Boston

Hancock
Image Source: Secret Boston

I have spent countless hours during lunch and after work in Copley Square, around the corner from the blast sight, malingering on the steps of the Boston Public Library with my journal and smoke perpetually in hand.

I have walked past – and across – the Finish Line of the Boston Marathon on Boylston St. more times than I remember, heart racing with excitement and pride.

I have whiled away many afternoons at the old Samuel Adams Brewpub (oh, don’t go looking for it: it’s not there anymore) in the lobby of the Lenox Hotel, at the finish line, being twenty four and wondering how I would ever earn a living or find a girl.

I have lingered at my bench in the Square, facing the new and old John Hancock towers and H.H. Richardson’s magnificent Trinity Church. This has always been my spot to find tranquility and center myself against the pain in my head.

I have sat at my desk on the 56th floor of the new Hancock Tower during the summer of 1999, when I was working a shitty go-nowhere data entry job, scanning the sweep of Beacon Hill, the dome of the State House – the gold of which was inlayed by Paul Revere himself – and the Harbor, soaking in the history and dreaming of making my own Boston history.

Several nights after the World changed forever for the first time, we walked seven miles from my apartment in Somerville to Copley Square, where we sat by the fountain in front of the church, lit candles and reflected on national tragedy. And we came together as Bostonians, as Americans, and grieved and healed.

Boston made me. Copley Square formed and informed me. My streets, Boylston and Dartmouth, were so tragically scarred forever today.

But there will be healing and rebirth. Boston is great at that.

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8 comments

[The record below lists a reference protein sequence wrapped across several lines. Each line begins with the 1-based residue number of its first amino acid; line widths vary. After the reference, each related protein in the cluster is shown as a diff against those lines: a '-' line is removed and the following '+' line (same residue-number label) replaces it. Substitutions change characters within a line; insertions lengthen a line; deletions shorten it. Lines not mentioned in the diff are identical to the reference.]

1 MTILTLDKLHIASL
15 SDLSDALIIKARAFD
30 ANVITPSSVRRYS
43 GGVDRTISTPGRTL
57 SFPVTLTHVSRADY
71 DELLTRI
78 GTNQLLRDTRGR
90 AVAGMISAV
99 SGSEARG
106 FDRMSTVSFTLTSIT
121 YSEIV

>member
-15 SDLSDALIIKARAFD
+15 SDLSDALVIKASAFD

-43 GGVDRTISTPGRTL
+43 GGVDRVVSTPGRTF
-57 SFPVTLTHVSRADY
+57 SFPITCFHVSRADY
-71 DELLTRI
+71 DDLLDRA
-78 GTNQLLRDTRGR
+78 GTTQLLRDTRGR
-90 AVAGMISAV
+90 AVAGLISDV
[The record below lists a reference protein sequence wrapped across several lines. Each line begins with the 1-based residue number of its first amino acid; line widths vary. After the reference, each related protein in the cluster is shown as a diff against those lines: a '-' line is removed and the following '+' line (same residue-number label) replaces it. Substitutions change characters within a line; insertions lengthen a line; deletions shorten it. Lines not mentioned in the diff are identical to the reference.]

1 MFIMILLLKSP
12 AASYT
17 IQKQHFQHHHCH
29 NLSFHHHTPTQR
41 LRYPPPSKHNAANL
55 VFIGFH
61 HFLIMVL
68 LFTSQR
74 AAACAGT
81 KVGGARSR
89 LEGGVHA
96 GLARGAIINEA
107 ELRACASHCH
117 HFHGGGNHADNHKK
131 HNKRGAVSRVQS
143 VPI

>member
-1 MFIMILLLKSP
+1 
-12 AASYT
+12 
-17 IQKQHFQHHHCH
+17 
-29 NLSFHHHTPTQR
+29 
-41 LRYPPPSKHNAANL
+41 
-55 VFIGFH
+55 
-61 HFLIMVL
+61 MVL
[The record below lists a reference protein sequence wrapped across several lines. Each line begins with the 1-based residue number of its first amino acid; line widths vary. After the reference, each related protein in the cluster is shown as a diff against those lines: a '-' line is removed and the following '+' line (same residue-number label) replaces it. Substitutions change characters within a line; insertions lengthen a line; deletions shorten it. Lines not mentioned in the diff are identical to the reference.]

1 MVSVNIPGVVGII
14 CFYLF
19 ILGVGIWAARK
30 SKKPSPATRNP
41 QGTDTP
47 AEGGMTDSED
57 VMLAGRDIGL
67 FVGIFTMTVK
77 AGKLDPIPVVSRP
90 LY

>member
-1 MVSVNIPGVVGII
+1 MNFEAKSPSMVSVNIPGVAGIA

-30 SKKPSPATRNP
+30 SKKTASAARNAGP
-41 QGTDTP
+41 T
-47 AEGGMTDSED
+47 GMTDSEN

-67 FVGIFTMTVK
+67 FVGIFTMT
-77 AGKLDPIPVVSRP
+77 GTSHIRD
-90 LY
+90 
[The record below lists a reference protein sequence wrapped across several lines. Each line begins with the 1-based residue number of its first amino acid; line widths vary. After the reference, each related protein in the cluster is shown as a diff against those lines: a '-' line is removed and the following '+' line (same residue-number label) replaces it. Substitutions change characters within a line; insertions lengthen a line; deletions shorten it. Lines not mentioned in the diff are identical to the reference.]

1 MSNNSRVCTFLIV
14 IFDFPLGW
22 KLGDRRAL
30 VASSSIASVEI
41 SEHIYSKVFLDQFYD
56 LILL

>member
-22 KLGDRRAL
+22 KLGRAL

1. Poor Boston has suffered the brunt of someone’s hate. If there is to be healing and rebirth I hope Boston can show the way and teach the monsters who did this that you can’t indiscriminately attack the innocent and win. I’m sure American Security will by now have an idea of who did this. If you must take revenge, please do so individual by individual and not by sending drones out to kill more innocents abroad gaining more sympathy for Al Qaeda and their ilk. Let these be the last innocents to die. If these prove to be home-grown terrorists, please start addressing the issues that create group who are willing to kill their own, with the exception of those who feel it their right to hold onto personal arsenals.
    It’s time for peace.

  2. “It’s a time for peace,” yes, even the word “peace” holds a deep quietness. It seems to me our society has to stop all the “hatred” that is sponsoring this kind of violence. Stop the aggression, and the guns and bombs.

  3. I’ve only been to Copley Square as a tourist. I remember the church and the fountain. So sorry. Boston is a wonderful city.

    • Haven’t lived there in eleven years, but man, I am aching.

  4. If any group of people can get through this it’s Bostonians. They’re made of tough stuff. I’m sorry, Brian, that your special memory places were hit like this. I have no words because it makes no sense. Boston is a great city and will be that much stronger because of this attack. :/

  5. I spent my teenage years sitting on the steps of Copley Plaza, a boozy and hilarious year in a basement apartment in Allston, and now every summer visiting my family 45 minutes outside of the city. This one hurt.

    • Good thing we’re Boston Strong, dhonour. I’ve got your back.

  6. Thanks for posting, I enjoyed reading about that.

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